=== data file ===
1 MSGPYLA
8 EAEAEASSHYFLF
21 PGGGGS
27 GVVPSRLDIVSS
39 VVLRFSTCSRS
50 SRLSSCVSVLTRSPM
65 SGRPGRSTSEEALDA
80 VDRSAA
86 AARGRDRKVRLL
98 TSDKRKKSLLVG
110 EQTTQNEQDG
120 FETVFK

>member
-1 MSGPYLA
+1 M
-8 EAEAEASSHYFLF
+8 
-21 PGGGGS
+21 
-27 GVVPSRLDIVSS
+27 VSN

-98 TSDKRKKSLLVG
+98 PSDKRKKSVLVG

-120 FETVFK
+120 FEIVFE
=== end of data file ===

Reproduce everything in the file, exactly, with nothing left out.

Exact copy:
1 MSGPYLA
8 EAEAEASSHYFLF
21 PGGGGS
27 GVVPSRLDIVSS
39 VVLRFSTCSRS
50 SRLSSCVSVLTRSPM
65 SGRPGRSTSEEALDA
80 VDRSAA
86 AARGRDRKVRLL
98 TSDKRKKSLLVG
110 EQTTQNEQDG
120 FETVFK

>member
-1 MSGPYLA
+1 M
-8 EAEAEASSHYFLF
+8 
-21 PGGGGS
+21 
-27 GVVPSRLDIVSS
+27 VSN

-98 TSDKRKKSLLVG
+98 PSDKRKKSVLVG

-120 FETVFK
+120 FEIVFE